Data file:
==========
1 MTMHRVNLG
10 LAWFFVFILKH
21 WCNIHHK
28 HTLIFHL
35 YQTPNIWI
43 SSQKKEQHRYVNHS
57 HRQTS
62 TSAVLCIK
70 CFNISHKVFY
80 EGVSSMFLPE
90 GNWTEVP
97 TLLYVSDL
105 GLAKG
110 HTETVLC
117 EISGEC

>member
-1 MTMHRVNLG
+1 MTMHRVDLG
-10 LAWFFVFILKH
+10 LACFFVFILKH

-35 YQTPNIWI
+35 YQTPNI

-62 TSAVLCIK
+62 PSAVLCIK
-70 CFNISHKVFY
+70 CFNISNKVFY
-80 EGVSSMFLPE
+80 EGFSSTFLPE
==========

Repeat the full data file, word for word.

1 MTMHRVNLG
10 LAWFFVFILKH
21 WCNIHHK
28 HTLIFHL
35 YQTPNIWI
43 SSQKKEQHRYVNHS
57 HRQTS
62 TSAVLCIK
70 CFNISHKVFY
80 EGVSSMFLPE
90 GNWTEVP
97 TLLYVSDL
105 GLAKG
110 HTETVLC
117 EISGEC

>member
-1 MTMHRVNLG
+1 MTMHRVDLG
-10 LAWFFVFILKH
+10 LACFFVFILKH

-35 YQTPNIWI
+35 YQTPNI

-62 TSAVLCIK
+62 PSAVLCIK
-70 CFNISHKVFY
+70 CFNISNKVFY
-80 EGVSSMFLPE
+80 EGFSSTFLPE